Bot Protection

COVID-19 Part 4: Data Tells the Story


This post is part of the COVID-19 blog series

COVID-19 Part 4: Data Tells the Story

Traffic and Attacks Rise in Freelance, Media, E-learning and Marijuana Segments

In the fourth edition of our COVID-19 data update series, we examine the traffic and attack patterns that have continued to shift dramatically across the e-commerce industry as people stay at home to help flatten the coronavirus curve. In last week’s post, we highlighted increased malicious activity in the fashion and home goods segments. This week, we explore brand new segments including freelance marketplaces and media, we revisit the surging e-learning segment, and we close with how marijuana delivery services are impacted by the pandemic.

Freelance Marketplaces are in Demand

Beginning the week of March 16, overall traffic to marketplaces for freelance services is up 27% (figure 1) as stay-at-home orders took effect throughout the US and around the world. These services are in high demand as the economy is slowing down, and are more attractive when businesses and teams are working remotely by default. During this period of time, malicious traffic is also growing but steady (figure 2) as a percentage of the overall traffic to these sites.

Traffic to marketplaces

Figure 1: Traffic to marketplaces for freelance services is growing continuously as stay-at-home orders take effect.

Malicious traffic as a percentage of overall traffic to marketplaces for freelance services is steady

Figure 2: Malicious traffic as a percentage of overall traffic to marketplaces for freelance services is steady.

Media Traffic is Up -- on Weekends and Weekdays

Traffic to media websites is up 43% from the first week of March and up 87% from mid-February, when COVID-19 cases started spreading outside of China and drawing more news and business attention (figure 3). Peak traffic is during weekdays as expected, but there is a significant increase in weekend traffic as well, so people are certainly spending more time consuming media. Surprisingly, malicious traffic isn’t growing at the same pace and remains mostly stable in this segment.

Total traffic to media sites

Figure 3: Total traffic to media sites is up from mid-February, with a sharp rise starting in March.

While malicious traffic was relatively steady for the entire period, web scraping bot traffic is significantly lower starting on March 10 (figure 4). One theory for this new pattern is that the decline in advertising has impacted scrapers negatively. Fraudsters and copyright violators scrape content from media sites to republish on other sites, often to lure users away and monetize the new traffic with ads or other less legitimate ways. With advertising budgets declining, there are fewer ways to monetize on ads so scrapers are spending their time elsewhere.

Scraping of media sites is down

Figure 4: Scraping of media sites is down 69% during the stay-at-home period.

E-learning Traffic and Attacks are Up

Revisiting the e-learning segment that we covered two weeks ago, we can see that after a huge spike during the week of March 16, when many schools were closed and moved to e-learning at home, overall traffic remains high. It has stabilized at a 110% increase - or 2.1X the previous rate - when compared to the levels seen before the initial closures. This is slightly lower than the initial peak of 146% seen that week (figure 5). Malicious traffic during this period is up 121% - or 2.2X the level prior to lockdown, and is still growing (figure 6).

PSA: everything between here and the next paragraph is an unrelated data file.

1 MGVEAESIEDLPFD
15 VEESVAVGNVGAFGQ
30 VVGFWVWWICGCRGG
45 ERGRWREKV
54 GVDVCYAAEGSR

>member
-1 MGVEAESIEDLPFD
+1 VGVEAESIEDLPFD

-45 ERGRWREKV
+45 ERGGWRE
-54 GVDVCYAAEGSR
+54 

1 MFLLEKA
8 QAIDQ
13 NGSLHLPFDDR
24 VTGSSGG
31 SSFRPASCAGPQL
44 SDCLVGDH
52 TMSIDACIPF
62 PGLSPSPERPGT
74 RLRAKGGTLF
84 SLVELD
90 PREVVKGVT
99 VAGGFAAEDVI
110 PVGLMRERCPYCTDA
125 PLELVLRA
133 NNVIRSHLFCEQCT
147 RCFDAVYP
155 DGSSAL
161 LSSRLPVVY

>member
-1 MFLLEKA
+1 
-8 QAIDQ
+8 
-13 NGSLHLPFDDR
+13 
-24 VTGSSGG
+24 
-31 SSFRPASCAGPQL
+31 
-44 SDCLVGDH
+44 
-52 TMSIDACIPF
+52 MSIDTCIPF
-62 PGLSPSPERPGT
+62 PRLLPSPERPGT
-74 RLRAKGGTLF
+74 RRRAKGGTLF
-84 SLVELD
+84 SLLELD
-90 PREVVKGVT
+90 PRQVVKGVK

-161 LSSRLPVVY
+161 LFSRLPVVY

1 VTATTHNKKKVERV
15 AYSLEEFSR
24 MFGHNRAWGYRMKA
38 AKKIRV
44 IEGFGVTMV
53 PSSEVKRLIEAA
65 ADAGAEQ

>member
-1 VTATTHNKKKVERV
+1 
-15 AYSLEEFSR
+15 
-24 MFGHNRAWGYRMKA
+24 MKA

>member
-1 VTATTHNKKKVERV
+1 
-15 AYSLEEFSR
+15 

E-learning total traffic is up

Figure 5: E-learning total traffic is up. Red traffic is malicious.

E-learning total malicious traffic

Figure 6: E-learning total malicious traffic as a percentage of overall traffic ranges from 30% to 50% and averages 41% during the last two weeks.

Looking at login attempts, legitimate user logins are up 192% - almost 3X. Now, attackers and fraudsters are joining the party with massive account takeover (ATO) attacks, increasing 161% or 2.6X the already high level of ATO attempts this segment suffered prior to the school closures (figure 7). ATO remains at an average of 80% to 85% (figure 8) of all login traffic, and is much higher during specific attacks.

E-learning overall login

Figure 7: E-learning overall login traffic shows an increase in ATO attempts. Red traffic is malicious.

E-learning ATO

Figure 8: E-learning ATO as a percentage of overall login traffic remains high.

Marijuana Delivery Service Traffic is High

To round out this week’s blog, it’s interesting to note that another segment benefitting from the rise of e-commerce during the pandemic is marijuana delivery services with traffic up 102% from pre stay-at-home levels (figure 9).

Marijuana delivery services traffic

Figure 9: Marijuana delivery services traffic is increasing.

Attackers quickly identified this trend. In the last 10 days attack activity is quickly rising, fueled mostly by ATO attacks, with daily spikes of more than 10 times the levels from a month ago (figure 10).

Attacks on marijuana delivery services

Figure 10: Attacks on marijuana delivery services are also up.

In our next blog in the COVID-19 series, we continue to track the rise of malicious bot activity as digital patterns continue to shift dramatically during the pandemic. You can subscribe to the PerimeterX blog to stay up to date.

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Read the complete COVID-19: Data Tells the Story blog series:

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